At a time when people increasingly operate as "Lone Cowboys" both in their personal and professional lives, it is no surprise that the appeal of having a life coach is on the rise. A good coach can help people get on track, set goals and reach new levels of fulfillment and success.
According to the International Coaching Federation, "Professional coaches provide an ongoing partnership designed to help clients produce fulfilling results in their personal and professional lives. Coaches help people improve their performances and enhance the quality of their lives."
Coaching emerged as a distinct field in 1992, when Thomas Leonard founded Coach University. Today, some coaches have general practices while others specialize in a specific interest area (career, fitness, financial, weight loss, etc.) or focus on working with specific populations (i.e., executives, people with ADD, divorced women, etc.)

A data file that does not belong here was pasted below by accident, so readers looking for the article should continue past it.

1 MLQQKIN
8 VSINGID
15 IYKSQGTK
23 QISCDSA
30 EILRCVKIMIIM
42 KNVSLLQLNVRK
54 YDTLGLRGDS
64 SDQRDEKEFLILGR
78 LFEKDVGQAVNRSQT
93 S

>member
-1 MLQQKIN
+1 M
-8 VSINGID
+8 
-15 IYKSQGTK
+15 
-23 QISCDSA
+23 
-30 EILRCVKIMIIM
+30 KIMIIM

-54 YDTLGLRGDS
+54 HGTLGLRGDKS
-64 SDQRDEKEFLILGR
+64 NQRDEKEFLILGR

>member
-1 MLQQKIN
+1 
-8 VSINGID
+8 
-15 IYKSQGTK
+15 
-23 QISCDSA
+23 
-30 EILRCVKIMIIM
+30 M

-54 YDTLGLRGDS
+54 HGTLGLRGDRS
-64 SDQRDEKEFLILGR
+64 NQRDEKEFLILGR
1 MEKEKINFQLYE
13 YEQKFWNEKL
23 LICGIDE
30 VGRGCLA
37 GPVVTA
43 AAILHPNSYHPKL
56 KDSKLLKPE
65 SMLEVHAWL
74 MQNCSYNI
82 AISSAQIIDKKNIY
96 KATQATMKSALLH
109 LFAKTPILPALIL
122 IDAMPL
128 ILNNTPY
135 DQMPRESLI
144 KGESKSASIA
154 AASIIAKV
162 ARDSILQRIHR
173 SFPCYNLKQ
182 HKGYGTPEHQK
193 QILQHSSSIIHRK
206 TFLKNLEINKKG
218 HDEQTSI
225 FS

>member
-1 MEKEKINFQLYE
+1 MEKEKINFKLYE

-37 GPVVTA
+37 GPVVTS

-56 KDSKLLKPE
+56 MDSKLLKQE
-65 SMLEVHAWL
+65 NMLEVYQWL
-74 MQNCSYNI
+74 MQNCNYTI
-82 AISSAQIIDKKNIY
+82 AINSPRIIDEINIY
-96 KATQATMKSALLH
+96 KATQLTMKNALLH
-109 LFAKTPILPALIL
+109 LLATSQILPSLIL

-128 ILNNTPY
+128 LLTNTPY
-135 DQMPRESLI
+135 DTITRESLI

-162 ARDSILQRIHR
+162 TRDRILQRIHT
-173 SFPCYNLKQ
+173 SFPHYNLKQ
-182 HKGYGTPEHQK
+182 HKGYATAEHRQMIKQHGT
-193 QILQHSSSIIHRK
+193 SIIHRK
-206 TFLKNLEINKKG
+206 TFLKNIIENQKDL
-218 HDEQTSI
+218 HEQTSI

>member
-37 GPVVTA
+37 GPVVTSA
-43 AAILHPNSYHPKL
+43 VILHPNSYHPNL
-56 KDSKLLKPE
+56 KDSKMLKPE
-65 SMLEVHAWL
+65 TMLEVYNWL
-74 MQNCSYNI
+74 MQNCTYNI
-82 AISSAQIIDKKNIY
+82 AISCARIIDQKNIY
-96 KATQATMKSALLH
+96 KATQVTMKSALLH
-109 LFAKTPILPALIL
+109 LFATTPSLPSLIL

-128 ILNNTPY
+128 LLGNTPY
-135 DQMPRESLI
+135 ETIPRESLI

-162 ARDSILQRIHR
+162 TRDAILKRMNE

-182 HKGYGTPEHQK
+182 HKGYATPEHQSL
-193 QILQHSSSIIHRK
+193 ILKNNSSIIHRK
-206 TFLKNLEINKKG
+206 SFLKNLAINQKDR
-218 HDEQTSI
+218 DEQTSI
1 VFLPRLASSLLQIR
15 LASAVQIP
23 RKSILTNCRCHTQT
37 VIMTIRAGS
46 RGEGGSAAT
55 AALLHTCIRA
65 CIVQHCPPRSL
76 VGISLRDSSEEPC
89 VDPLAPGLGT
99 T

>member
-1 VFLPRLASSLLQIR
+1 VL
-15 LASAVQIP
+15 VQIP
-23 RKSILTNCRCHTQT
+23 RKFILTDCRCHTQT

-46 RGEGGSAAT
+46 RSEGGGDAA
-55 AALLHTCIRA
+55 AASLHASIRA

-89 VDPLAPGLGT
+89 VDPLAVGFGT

People come into coaching from a wide variety of backgrounds. While there are a number of coaches who have prior training as therapists or counselors, it is not necessary to have this type of background to become a successful coach. In fact, at the moment, virtually anyone can call themselves a coach -- there is no one established credential/licensing requirement for becoming a coach. The length and quality of coaching training programs vary tremendously, so it is important to find a program that provides you with a real base of skills, knowledge and information to turn your interest in coaching into a viable business.
Fees earned vary by specialty, number of client hours and by the level of experience of the coach. Some coaches charge as little as $35/hour while others are able to command $750/month for three half-hour telephone consultations.
Options for Flexibility:
This is a very flexible career. Coaching is generally done by telephone so your work can be performed anywhere.
Resources for Further Exploration: